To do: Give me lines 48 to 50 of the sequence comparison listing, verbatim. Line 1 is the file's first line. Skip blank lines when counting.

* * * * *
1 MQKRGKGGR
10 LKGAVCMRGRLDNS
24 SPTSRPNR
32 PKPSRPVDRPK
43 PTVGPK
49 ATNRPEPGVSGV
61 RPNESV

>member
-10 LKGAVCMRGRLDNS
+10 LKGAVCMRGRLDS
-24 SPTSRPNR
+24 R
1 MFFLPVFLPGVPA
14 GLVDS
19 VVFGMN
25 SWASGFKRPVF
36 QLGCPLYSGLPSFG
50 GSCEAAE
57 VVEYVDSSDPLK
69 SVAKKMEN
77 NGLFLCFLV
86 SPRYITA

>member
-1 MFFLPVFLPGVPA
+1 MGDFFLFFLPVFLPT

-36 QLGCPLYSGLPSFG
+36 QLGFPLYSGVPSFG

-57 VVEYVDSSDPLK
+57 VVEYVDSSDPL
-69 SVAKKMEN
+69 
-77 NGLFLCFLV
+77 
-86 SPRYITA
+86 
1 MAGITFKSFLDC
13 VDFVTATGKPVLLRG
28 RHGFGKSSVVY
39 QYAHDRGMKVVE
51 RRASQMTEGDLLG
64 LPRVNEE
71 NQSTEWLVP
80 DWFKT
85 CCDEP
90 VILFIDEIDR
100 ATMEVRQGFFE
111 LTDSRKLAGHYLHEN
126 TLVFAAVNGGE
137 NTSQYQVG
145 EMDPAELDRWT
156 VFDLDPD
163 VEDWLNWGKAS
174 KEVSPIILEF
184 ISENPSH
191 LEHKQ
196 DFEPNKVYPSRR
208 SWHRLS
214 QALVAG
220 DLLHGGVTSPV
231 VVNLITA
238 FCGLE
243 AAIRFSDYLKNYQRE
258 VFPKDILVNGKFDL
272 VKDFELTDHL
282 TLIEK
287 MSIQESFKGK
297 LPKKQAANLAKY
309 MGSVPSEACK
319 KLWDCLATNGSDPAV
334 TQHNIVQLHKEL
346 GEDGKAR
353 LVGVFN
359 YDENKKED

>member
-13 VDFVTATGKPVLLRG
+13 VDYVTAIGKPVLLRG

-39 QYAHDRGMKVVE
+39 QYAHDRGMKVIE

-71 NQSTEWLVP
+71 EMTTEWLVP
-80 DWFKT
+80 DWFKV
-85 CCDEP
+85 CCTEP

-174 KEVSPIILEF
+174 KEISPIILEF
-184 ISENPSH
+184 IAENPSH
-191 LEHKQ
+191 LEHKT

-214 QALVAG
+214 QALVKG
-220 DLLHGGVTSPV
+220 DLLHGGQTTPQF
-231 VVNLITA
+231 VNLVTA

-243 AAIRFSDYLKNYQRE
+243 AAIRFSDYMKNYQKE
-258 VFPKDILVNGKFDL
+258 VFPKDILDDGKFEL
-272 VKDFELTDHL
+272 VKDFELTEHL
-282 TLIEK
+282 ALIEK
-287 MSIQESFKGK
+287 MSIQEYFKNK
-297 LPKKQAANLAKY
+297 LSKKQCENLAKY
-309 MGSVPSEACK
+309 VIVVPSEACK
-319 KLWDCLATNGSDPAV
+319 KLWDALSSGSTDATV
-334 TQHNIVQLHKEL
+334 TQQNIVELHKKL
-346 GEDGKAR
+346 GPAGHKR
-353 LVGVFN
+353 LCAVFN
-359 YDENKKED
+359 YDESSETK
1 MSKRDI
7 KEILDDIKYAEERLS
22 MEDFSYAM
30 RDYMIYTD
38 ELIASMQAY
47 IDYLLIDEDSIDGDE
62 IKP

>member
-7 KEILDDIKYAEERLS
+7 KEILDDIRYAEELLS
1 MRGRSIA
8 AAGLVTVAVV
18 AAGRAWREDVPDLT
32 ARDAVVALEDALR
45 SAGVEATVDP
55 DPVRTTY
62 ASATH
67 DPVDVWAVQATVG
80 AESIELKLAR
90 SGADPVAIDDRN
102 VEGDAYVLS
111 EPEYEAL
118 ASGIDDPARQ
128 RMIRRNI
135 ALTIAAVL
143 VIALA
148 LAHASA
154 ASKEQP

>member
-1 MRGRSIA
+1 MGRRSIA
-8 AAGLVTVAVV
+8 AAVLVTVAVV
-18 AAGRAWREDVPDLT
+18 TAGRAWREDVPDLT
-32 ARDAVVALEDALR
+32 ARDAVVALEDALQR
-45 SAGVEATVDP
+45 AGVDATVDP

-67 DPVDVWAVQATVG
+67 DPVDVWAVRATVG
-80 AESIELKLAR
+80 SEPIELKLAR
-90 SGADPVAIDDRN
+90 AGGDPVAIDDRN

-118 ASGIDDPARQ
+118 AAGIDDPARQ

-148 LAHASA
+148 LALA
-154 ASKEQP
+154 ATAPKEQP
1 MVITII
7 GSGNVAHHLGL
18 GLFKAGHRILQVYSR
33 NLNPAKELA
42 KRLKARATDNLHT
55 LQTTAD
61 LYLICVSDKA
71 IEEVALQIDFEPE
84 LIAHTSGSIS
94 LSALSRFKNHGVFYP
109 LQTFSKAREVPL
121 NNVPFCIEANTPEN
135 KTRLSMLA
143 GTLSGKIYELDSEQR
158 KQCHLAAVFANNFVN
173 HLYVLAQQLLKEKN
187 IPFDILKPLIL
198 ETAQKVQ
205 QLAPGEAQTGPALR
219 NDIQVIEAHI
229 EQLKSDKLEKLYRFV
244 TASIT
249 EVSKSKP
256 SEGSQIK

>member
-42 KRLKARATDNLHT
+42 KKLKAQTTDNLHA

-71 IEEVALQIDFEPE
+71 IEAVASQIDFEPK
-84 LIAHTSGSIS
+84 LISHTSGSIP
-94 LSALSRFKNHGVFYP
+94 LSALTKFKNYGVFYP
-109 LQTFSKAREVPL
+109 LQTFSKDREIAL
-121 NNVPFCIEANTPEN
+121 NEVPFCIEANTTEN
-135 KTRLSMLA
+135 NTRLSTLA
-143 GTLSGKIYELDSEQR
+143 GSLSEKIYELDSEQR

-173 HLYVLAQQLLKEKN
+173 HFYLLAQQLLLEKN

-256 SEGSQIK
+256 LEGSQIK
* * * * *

126 TLVFAAVNGGE
137 NTSQYQVG
145 EMDPAELDRWT